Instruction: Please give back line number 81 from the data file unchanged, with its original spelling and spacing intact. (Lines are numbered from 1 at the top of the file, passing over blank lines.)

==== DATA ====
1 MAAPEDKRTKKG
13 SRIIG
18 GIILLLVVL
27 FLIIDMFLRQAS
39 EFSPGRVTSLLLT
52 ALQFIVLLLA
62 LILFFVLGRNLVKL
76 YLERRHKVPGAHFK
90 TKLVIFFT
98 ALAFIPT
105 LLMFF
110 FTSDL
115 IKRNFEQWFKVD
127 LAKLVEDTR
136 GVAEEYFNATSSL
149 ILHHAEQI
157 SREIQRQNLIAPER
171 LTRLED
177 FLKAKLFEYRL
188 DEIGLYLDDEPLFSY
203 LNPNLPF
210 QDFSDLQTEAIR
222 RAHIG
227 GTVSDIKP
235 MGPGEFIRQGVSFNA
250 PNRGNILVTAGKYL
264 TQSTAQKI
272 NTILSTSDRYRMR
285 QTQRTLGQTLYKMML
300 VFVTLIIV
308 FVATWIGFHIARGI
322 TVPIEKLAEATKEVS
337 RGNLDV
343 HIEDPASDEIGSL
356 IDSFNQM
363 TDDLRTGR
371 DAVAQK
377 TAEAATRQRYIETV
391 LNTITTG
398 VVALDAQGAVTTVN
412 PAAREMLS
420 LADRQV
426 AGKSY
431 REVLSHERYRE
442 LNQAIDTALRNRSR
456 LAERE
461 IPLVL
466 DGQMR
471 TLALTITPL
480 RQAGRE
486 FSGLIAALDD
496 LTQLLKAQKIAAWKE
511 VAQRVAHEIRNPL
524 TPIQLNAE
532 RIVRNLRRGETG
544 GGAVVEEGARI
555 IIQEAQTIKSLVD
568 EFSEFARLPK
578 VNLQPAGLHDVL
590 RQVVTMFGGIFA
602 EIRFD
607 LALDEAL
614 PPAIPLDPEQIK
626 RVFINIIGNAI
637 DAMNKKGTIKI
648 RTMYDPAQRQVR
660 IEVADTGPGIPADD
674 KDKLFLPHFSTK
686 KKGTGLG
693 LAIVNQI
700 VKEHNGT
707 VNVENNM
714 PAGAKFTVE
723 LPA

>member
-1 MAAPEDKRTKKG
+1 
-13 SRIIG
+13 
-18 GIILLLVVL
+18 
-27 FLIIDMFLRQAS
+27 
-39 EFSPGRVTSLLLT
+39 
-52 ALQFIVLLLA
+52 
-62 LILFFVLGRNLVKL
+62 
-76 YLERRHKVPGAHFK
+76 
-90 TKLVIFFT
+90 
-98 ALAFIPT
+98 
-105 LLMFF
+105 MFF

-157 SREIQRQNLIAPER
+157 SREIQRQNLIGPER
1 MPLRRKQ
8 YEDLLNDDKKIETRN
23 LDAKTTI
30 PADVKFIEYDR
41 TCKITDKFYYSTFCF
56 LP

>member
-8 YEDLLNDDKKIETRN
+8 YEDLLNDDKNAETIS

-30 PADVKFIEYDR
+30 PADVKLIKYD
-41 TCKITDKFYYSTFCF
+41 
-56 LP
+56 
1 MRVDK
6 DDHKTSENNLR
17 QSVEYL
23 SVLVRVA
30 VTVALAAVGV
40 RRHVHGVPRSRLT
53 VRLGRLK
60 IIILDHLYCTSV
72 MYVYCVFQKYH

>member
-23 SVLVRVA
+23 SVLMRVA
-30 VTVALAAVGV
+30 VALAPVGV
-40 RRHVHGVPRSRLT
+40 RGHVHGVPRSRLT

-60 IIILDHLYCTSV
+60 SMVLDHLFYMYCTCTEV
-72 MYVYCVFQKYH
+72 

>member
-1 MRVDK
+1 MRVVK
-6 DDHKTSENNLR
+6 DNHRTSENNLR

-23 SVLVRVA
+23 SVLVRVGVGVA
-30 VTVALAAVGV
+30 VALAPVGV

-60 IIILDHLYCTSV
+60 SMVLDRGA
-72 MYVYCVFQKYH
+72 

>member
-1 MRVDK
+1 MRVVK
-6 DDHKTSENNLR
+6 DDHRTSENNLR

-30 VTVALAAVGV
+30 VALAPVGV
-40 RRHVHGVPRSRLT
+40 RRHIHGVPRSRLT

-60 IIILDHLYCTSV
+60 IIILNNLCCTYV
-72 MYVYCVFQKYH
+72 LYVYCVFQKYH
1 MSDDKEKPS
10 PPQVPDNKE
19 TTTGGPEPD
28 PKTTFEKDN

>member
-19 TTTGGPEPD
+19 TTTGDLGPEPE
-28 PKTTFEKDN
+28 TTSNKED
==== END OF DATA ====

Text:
+18 